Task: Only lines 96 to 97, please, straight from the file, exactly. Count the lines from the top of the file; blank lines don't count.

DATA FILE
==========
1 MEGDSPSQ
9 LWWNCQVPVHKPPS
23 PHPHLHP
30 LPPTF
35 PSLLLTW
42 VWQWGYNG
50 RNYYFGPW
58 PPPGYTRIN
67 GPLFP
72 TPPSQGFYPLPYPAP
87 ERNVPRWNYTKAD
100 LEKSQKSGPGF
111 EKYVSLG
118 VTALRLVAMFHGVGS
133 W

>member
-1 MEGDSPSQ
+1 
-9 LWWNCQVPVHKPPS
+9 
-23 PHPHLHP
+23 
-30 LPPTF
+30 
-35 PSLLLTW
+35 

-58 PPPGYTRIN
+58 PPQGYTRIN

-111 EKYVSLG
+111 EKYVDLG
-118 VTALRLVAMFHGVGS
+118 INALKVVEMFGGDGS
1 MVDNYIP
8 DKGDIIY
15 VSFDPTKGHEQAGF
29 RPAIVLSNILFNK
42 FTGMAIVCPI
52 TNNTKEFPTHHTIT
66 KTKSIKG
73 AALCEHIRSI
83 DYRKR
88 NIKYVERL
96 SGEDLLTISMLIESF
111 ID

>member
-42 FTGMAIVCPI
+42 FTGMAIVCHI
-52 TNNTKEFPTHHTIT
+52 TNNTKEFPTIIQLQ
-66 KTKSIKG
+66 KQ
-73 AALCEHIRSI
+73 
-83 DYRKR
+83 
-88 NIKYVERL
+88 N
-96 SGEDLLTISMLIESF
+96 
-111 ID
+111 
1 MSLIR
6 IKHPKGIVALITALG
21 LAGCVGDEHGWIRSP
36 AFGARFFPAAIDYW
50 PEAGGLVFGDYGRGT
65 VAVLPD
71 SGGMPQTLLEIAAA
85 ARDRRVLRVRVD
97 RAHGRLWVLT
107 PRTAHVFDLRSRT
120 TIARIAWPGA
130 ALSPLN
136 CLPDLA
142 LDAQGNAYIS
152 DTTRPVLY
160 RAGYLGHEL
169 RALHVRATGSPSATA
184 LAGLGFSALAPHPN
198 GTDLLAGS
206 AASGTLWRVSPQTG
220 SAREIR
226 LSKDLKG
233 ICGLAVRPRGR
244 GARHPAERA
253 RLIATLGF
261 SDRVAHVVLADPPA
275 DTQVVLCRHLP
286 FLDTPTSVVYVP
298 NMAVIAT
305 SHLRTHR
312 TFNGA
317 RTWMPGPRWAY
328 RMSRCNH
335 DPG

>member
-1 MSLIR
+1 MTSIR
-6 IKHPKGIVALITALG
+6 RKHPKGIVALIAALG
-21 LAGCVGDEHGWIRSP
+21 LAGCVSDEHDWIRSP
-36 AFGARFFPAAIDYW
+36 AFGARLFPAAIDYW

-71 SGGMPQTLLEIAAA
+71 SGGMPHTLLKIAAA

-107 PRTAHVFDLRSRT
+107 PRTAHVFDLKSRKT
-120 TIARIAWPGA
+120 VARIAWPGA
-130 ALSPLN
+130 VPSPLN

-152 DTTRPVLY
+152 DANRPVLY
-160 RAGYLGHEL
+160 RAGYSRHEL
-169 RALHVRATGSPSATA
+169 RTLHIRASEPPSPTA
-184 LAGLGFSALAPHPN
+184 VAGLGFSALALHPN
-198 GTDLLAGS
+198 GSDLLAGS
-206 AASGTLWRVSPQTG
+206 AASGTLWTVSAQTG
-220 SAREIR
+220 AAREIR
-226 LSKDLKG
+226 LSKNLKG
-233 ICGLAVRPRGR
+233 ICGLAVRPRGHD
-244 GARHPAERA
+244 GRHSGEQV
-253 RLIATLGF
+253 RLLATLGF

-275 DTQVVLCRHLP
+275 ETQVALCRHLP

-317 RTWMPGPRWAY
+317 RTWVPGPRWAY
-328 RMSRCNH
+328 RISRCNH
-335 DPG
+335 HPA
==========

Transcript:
>member
-1 MSLIR